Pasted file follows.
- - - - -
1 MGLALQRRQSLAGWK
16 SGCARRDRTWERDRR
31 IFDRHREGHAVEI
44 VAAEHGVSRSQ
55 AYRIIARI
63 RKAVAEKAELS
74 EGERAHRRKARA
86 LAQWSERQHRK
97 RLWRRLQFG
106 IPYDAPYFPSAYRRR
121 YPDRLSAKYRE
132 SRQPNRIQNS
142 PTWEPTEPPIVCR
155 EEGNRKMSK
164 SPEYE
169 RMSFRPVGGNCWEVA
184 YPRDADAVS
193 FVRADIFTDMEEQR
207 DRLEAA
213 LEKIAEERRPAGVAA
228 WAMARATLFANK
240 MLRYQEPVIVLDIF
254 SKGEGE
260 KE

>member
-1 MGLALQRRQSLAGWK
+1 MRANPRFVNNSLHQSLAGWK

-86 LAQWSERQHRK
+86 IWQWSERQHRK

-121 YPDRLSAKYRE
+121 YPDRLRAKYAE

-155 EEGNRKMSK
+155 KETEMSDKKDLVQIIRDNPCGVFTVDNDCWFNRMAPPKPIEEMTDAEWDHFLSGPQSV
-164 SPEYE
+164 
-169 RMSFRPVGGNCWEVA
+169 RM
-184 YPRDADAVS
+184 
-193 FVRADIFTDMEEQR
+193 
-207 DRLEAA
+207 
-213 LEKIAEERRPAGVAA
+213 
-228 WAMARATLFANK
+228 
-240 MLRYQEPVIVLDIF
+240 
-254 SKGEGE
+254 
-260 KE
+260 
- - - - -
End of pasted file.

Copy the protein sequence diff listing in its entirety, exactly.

1 MGLALQRRQSLAGWK
16 SGCARRDRTWERDRR
31 IFDRHREGHAVEI
44 VAAEHGVSRSQ
55 AYRIIARI
63 RKAVAEKAELS
74 EGERAHRRKARA
86 LAQWSERQHRK
97 RLWRRLQFG
106 IPYDAPYFPSAYRRR
121 YPDRLSAKYRE
132 SRQPNRIQNS
142 PTWEPTEPPIVCR
155 EEGNRKMSK
164 SPEYE
169 RMSFRPVGGNCWEVA
184 YPRDADAVS
193 FVRADIFTDMEEQR
207 DRLEAA
213 LEKIAEERRPAGVAA
228 WAMARATLFANK
240 MLRYQEPVIVLDIF
254 SKGEGE
260 KE

>member
-1 MGLALQRRQSLAGWK
+1 MRANPRFVNNSLHQSLAGWK

-86 LAQWSERQHRK
+86 IWQWSERQHRK

-121 YPDRLSAKYRE
+121 YPDRLRAKYAE

-155 EEGNRKMSK
+155 KETEMSDKKDLVQIIRDNPCGVFTVDNDCWFNRMAPPKPIEEMTDAEWDHFLSGPQSV
-164 SPEYE
+164 
-169 RMSFRPVGGNCWEVA
+169 RM
-184 YPRDADAVS
+184 
-193 FVRADIFTDMEEQR
+193 
-207 DRLEAA
+207 
-213 LEKIAEERRPAGVAA
+213 
-228 WAMARATLFANK
+228 
-240 MLRYQEPVIVLDIF
+240 
-254 SKGEGE
+254 
-260 KE
+260 